Financial reporting of credit losses on loans and other financial assets would move from an incurred-loss approach to an expected-loss approach under accounting rules FASB voted Wednesday to draft for issuance.
Current GAAP requires organizations to defer recognition of a credit loss until the loss is probable or has been incurred. The most recent global financial crisis resulted in calls for more timely reporting of credit losses on loans and other financial assets held by banks, lending institutions, and public and private organizations.
As a result, FASB and the International Accounting Standards Board (IASB) began a joint project to change financial reporting rules. Although both boards decided to issue standards that would reflect expected losses of credit rather than incurred losses, they settled on different models and could not agree on a converged standard.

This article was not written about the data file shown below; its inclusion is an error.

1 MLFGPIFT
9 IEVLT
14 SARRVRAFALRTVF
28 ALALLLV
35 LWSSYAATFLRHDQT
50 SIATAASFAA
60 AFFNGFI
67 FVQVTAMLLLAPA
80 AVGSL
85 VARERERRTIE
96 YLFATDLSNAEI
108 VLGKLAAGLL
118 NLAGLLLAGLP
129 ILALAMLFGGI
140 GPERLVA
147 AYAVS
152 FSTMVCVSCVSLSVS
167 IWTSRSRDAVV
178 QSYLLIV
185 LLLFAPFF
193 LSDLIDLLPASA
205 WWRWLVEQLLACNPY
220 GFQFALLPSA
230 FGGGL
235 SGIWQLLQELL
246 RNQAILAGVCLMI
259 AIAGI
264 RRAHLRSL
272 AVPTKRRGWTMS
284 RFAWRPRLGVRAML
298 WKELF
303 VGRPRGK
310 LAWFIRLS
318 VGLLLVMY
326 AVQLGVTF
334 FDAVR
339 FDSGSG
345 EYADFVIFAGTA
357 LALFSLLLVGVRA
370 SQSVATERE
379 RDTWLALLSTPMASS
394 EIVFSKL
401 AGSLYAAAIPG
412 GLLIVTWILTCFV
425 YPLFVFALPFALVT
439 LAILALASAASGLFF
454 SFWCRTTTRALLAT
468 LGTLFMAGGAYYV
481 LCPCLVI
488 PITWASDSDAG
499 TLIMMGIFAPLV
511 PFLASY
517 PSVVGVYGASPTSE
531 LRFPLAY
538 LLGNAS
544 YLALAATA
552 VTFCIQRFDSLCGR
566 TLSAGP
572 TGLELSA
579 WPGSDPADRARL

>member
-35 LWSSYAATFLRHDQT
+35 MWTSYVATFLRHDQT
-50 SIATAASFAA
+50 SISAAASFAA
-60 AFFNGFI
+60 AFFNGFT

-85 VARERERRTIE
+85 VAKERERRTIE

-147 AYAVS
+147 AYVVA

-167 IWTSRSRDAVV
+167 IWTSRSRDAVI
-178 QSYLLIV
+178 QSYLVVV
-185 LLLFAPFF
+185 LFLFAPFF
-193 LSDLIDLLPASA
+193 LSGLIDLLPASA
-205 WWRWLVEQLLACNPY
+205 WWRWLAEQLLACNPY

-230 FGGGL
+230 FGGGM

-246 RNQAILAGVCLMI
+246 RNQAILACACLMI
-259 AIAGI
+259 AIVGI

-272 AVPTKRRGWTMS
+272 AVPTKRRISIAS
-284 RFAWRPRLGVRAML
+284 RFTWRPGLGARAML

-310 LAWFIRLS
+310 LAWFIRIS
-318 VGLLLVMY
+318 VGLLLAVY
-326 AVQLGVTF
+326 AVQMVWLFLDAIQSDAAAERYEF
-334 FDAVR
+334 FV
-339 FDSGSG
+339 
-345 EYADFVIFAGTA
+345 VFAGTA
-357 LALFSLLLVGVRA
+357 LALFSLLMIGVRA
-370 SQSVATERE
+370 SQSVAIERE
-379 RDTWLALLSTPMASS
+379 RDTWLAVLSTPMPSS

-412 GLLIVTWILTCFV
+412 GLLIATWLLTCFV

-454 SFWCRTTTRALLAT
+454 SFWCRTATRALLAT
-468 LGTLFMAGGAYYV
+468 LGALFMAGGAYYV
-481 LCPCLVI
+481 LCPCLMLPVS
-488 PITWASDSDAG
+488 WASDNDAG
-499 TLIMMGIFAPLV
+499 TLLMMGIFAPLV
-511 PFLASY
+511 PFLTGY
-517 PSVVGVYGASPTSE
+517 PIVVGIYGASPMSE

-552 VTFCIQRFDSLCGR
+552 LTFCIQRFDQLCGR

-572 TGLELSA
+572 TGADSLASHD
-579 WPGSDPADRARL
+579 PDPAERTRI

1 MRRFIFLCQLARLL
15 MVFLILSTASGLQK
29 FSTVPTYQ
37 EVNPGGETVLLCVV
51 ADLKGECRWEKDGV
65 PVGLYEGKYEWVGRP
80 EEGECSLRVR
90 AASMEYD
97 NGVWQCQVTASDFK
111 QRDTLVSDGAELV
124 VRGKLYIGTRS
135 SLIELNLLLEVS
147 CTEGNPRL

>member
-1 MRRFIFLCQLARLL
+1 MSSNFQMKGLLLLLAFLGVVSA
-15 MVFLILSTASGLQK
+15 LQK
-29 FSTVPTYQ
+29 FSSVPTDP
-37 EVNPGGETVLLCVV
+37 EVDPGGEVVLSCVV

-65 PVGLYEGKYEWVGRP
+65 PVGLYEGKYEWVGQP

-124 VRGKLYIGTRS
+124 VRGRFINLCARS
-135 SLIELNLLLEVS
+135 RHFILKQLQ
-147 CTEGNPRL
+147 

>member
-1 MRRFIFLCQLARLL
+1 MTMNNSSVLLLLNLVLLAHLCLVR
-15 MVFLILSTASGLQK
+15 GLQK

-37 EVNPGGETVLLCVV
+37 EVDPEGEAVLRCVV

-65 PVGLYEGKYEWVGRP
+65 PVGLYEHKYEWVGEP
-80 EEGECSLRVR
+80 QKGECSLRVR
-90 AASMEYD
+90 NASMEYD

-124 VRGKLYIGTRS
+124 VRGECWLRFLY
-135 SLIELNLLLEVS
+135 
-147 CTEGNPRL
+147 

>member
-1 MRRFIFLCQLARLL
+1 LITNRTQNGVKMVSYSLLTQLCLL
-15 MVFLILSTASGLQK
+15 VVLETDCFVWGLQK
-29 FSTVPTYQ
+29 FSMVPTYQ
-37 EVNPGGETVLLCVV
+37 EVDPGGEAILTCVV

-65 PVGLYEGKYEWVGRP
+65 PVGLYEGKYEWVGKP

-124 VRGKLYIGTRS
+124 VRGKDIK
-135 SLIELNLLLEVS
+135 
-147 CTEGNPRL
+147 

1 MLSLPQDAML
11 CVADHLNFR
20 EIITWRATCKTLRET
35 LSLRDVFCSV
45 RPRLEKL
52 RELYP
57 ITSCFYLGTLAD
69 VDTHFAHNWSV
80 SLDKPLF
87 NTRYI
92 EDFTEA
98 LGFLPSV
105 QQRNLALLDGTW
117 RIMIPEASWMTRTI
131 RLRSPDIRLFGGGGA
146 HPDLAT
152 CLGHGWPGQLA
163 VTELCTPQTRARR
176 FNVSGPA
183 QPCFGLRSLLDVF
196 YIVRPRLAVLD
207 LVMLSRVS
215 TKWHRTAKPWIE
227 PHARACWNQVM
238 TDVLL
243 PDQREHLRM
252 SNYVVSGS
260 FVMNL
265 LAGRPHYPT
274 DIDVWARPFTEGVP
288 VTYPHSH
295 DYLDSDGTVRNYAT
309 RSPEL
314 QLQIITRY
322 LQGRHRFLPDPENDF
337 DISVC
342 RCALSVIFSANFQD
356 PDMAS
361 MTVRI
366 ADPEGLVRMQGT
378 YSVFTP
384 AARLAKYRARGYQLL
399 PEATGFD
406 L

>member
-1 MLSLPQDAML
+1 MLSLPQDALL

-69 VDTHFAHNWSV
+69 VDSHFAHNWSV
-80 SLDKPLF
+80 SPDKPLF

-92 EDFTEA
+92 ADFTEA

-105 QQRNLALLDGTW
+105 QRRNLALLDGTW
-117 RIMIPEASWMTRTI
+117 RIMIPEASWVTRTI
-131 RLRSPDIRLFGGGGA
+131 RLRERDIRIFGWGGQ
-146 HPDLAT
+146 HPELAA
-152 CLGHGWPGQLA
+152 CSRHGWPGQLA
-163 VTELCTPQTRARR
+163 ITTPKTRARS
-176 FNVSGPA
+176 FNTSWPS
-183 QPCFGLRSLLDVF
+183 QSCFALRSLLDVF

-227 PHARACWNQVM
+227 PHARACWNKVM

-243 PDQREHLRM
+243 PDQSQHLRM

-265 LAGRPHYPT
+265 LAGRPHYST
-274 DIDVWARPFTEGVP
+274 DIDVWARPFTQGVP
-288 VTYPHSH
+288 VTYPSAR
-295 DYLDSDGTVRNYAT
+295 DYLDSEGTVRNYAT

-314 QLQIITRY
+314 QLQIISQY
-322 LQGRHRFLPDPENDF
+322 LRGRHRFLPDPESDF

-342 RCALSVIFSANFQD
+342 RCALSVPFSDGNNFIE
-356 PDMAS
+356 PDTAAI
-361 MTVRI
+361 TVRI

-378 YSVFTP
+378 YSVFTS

The IASB introduced its expected-loss model in 2014 when it issued IFRS 9, Financial Instruments. The IASB’s standard takes effect for annual periods beginning on or after Jan. 1, 2018.
FASB also voted to defer its proposed effective dates by one year. Upon approval by the board of the ballot draft of the standard, FASB’s effective dates would be:
- For public companies that are SEC filers, fiscal years (and interim periods within those fiscal years) beginning after Dec. 15, 2019.
- For other public companies, fiscal years beginning after Dec. 15, 2020, including interim periods within those fiscal years.
- For private companies, not-for-profits, and employee benefit plans, annual periods beginning after Dec. 15, 2020, and interim periods within fiscal years beginning after Dec. 15, 2021.
Early adoption will be permitted for all organizations for fiscal years beginning after Dec. 15, 2018, including interim periods within those fiscal years.
FASB expects the standard to be published in June. The board has created a transition resource group to analyze information from stakeholders arising from implementation of the standard and to inform FASB about those issues.
—Ken Tysiac (email@example.com) is a JofA editorial director.